Health & Medicine - Posted by David Scott-Melbourne on Wednesday, March 21, 2012 11:50 - 0 Comments
To beat superbug bacteria, look to frog skin
U. MELBOURNE (AUS) — In search of ways to fight antibiotic-resistant bacteria, scientists are looking to synthetic anti-microbial skin secretions from frogs.
Two species, Australian Green-Eyed and Growling Grass frogs, were selected because peptides secreted from their skin form a defense to a broad spectrum of bacteria including Staphylococcus. Commonly known as superbugs, antibiotic-resistant bacteria can pose significant risks to human health.
The research is under way at the Australian Nuclear Science and Technology Organisation (ANSTO), where scientists are using neutrons from Australia’s only nuclear reactor.
Professor Frances Separovic from the School of Chemistry and Bio21 Institute at the University of Melbourne is leading the research with the expertise of ANSTO’s postdoctoral research fellow Anton Le Brun, and Professor Michael James.
“With the increase in antibiotic resistance, peptides (small proteins) that destroy cell membranes are being considered as therapeutics. However, there is a need for peptides that preferentially destroy bacterial membranes,” says Separovic.
“We have characterized several peptides from the skin glands of Australian tree frogs. These peptides are host defense compounds, which have strong antibacterial activity. By understanding their 3-D structure and mechanism of action at the molecular level, we may be able to increase their antibiotic potency and specificity.”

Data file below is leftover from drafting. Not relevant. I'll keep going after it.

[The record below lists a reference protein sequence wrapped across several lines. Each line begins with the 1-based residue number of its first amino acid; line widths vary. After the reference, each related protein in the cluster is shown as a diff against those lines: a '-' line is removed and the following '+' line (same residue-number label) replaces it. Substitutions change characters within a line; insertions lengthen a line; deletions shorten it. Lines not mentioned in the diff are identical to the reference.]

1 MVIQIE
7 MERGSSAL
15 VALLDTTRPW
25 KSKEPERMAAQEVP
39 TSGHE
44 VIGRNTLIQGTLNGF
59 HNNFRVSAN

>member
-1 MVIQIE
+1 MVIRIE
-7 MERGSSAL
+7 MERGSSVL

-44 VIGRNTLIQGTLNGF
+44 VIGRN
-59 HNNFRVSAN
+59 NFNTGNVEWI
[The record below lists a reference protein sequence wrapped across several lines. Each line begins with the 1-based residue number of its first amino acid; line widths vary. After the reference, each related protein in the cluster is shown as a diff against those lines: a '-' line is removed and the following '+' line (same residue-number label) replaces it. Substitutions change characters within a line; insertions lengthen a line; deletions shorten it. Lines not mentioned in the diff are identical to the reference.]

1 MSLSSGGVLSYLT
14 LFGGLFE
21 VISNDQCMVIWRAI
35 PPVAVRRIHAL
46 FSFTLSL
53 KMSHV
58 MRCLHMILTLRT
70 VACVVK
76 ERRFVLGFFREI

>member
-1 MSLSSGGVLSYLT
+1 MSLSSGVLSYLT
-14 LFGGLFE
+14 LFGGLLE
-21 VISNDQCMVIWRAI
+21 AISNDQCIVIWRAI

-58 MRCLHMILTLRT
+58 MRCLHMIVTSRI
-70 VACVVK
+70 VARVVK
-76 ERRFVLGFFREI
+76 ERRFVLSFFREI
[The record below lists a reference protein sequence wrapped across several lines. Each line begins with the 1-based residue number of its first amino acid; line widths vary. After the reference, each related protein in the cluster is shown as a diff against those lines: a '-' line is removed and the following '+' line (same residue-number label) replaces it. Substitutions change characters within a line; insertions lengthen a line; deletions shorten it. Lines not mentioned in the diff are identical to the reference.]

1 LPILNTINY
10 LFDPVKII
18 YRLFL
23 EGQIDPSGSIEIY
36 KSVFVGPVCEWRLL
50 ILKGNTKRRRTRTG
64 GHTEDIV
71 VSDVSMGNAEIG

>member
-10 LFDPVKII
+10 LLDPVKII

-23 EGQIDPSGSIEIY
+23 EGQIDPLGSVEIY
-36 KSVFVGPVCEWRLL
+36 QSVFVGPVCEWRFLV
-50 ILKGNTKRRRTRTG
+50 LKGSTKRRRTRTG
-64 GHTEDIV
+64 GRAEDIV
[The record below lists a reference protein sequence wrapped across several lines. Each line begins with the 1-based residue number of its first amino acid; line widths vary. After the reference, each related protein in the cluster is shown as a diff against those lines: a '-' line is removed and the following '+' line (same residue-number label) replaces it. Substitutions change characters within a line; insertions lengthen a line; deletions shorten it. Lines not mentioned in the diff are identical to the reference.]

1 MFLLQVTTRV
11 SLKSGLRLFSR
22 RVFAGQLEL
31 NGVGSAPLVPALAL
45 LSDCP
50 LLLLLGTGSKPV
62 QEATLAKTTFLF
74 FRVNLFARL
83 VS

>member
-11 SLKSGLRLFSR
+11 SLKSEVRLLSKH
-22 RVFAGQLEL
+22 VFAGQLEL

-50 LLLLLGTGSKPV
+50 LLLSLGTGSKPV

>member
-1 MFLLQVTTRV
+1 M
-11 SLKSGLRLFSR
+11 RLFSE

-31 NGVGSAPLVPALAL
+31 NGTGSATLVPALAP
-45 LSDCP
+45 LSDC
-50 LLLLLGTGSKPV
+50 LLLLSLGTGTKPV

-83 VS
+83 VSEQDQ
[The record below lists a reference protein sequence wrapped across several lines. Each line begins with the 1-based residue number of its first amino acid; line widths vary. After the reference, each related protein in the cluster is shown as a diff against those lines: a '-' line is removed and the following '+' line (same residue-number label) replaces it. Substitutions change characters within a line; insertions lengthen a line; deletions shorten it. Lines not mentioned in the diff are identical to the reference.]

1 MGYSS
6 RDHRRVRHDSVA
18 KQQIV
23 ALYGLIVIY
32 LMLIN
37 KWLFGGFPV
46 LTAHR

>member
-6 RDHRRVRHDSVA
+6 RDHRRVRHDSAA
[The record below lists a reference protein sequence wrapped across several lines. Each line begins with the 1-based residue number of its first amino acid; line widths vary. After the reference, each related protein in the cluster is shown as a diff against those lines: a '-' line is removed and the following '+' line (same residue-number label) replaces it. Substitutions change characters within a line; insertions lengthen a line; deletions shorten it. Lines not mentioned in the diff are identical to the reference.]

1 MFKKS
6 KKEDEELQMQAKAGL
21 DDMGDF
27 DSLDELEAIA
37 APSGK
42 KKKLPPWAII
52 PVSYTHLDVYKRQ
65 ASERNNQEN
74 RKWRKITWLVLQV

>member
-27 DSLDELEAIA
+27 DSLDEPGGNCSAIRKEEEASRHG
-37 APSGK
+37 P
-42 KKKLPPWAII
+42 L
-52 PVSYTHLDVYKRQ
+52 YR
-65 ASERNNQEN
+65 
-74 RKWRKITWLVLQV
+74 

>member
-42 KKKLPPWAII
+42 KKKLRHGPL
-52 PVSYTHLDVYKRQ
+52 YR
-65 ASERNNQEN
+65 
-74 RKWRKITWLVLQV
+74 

Le Brun explains there are three questions that need to be answered when studying the active ingredients of the secretions or antimicrobial peptides:
“Firstly, we’re using facilities at the OPAL reactor to analyze how and why the peptides from the frog skin secretions work, and how they are efficient at killing bacterial cells,” says Le Brun.
“And, of course, given that we don’t want them to attack healthy human (or frog) cells, we also need to establish whether and how these antimicrobial peptides are selective for bacterial cells.
“The OPAL reactor and neutron reflectometer will help us provide further information to answer those questions, and research possible alternative treatments or cures for superbugs.
“With neutron reflectivity, we can individually detect both the peptide that attacks the cell membrane of bacteria, and the membrane itself—providing a better picture of the process.
“It’s this component by component analysis that will help us understand how two different types of frog peptides from two different types of frogs deliver the same outcome: dead bacteria.”
More news from the University of Melbourne: http://newsroom.melbourne.edu/